Lockheed Martin reports F-35 full-mission simulator price reduction

29 November 2018 (Last Updated November 29th, 2018 10:25)

Lockheed Martin has announced a $3m price reduction per unit of the F-35 Lightning II full-mission simulator (FMS).

Lockheed Martin reports F-35 full-mission simulator price reduction
The F-35 full mission simulator provides initial qualification and mission rehearsal for pilots flying the aircraft. Credit: Lockheed Martin.

Lockheed Martin has announced a $3m price reduction per unit of the F-35 Lightning II full-mission simulator (FMS).

With the cut, the development of 15 F-35 simulators under the low-rate initial production (LRIP) lot 11 will be able to generate a total savings of approximately $45m for the programme.

The production teams at training and logistics solutions (TLS) attained the per unit price reductions through several measures, which include execution of long-term supply chain contracts and employing automation on the production line.

Use of advanced production techniques, including the integration of 3D printed simulator parts such as component housings and brackets also helped achieve price reduction.

The advanced technology, including the printing of simulator cockpits, is estimated to save an additional price of $11m over the next five years.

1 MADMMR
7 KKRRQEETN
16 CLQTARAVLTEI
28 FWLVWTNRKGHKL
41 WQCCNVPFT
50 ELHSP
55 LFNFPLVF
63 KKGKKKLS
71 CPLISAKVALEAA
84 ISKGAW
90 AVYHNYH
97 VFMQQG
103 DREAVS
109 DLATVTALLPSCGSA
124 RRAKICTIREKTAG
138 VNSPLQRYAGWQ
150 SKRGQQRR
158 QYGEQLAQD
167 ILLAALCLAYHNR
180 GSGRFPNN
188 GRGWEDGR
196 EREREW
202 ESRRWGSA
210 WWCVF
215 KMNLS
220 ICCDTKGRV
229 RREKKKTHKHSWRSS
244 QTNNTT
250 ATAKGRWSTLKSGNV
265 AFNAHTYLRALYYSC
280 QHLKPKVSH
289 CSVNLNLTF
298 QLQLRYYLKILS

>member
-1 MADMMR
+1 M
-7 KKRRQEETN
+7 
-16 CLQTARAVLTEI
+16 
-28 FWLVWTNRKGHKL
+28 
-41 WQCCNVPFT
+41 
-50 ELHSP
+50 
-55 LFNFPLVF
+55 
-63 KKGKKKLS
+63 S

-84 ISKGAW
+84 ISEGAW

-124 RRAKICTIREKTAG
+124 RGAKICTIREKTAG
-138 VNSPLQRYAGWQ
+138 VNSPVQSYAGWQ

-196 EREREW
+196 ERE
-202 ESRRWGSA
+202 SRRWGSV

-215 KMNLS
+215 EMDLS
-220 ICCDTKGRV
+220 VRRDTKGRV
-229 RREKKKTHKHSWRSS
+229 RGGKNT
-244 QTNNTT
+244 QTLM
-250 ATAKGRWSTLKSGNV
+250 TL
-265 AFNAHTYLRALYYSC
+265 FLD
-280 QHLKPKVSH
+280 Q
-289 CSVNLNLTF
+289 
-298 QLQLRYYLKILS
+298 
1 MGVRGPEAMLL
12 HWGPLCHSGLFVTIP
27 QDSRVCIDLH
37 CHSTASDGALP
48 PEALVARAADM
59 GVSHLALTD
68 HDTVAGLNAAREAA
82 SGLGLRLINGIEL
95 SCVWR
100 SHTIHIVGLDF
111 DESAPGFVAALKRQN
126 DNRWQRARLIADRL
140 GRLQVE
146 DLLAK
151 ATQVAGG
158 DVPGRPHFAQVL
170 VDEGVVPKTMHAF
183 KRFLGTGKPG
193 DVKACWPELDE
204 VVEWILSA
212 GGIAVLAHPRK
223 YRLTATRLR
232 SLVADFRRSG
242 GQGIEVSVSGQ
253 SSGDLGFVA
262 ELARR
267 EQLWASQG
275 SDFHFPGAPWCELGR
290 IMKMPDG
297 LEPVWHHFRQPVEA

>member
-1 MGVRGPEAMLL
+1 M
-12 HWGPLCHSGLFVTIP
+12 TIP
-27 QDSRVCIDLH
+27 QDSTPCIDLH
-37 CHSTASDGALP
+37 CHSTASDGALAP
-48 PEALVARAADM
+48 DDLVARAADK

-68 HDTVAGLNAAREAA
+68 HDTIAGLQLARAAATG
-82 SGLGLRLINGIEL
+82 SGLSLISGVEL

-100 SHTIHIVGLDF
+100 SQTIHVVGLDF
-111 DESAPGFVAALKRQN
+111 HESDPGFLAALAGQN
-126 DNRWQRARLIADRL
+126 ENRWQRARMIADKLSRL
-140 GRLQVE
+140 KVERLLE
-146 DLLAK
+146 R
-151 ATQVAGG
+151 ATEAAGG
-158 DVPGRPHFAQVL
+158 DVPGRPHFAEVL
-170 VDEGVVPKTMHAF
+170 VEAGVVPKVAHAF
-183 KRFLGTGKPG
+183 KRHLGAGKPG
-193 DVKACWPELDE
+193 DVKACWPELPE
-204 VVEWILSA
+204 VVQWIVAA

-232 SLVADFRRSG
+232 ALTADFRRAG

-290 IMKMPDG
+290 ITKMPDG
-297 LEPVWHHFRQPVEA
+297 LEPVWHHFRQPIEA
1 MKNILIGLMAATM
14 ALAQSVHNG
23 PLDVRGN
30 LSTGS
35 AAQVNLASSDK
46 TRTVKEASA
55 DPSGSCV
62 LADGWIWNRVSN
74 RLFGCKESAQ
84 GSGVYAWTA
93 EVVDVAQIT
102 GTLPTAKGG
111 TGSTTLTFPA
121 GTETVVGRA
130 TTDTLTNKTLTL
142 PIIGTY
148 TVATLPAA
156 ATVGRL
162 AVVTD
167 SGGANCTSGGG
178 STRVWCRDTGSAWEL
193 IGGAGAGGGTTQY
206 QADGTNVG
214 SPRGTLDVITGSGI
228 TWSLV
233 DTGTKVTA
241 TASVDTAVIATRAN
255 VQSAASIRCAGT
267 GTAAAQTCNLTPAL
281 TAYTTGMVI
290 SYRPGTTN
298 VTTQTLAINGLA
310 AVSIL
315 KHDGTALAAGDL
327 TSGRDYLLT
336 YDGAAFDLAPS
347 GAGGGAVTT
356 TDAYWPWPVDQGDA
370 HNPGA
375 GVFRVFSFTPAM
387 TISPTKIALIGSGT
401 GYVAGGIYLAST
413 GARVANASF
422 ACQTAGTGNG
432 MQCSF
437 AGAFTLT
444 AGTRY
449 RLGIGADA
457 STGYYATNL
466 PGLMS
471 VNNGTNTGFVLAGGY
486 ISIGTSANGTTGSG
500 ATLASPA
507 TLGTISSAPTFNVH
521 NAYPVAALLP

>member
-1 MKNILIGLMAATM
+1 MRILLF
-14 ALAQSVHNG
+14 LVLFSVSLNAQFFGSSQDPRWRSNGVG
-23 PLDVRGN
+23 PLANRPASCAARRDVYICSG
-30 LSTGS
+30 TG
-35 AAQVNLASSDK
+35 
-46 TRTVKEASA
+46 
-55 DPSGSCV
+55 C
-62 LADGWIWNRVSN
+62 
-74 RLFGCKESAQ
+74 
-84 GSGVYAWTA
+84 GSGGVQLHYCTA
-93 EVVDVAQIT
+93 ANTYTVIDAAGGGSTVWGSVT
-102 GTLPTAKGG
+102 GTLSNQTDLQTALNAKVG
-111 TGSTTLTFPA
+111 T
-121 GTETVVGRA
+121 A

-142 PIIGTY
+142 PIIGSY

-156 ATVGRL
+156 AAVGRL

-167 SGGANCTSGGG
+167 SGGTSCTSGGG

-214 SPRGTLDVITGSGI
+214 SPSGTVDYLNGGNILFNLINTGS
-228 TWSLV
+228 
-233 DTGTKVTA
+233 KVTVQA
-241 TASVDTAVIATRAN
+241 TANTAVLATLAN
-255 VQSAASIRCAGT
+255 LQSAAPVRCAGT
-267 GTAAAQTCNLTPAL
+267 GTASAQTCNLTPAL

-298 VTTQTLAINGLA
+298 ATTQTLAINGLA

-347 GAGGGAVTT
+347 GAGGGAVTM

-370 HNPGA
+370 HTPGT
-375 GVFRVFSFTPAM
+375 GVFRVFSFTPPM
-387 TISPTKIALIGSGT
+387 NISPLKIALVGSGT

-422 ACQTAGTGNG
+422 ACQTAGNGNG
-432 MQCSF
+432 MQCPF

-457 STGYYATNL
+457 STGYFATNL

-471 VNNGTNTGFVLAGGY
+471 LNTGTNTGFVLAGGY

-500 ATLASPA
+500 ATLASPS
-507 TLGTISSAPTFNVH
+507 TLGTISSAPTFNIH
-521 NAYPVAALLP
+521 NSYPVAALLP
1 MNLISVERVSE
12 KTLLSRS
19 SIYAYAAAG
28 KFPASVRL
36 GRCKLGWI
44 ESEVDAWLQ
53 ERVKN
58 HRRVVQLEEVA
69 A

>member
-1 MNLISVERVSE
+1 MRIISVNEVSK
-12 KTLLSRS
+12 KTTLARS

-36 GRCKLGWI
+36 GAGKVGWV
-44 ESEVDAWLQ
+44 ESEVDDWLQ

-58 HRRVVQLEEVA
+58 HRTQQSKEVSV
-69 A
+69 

“In addition to our production savings, we’re investing more than $30m through 2020 to reduce F-35 training sustainment costs while increasing concurrency and capability.”

Lockheed Martin TLS vice-president and general manager Amy Gowder said: “We’re serious about driving out costs and excited to generate continued production savings across all our programmes using advanced manufacturing.

“We aren’t stopping here. In addition to our production savings, we’re investing more than $30m through 2020 to reduce F-35 training sustainment costs while increasing concurrency and capability.”

The $30m investment includes the advancement of the virtual training environment based on emerging threats and F-35 operator requirements, as well as a reduction in costs with the integration of new technologies.

New technologies would help reduce hardware and software footprints in the computing and visual infrastructure, automate support tasks and reduce manpower support requirements.

In September, the US Department of Defense and Lockheed Martin reduced per unit price of the F-35 joint strike fighter aircraft production by 5.4% under an $11.5bn contract for the delivery of a total of 141 units of the combat jets.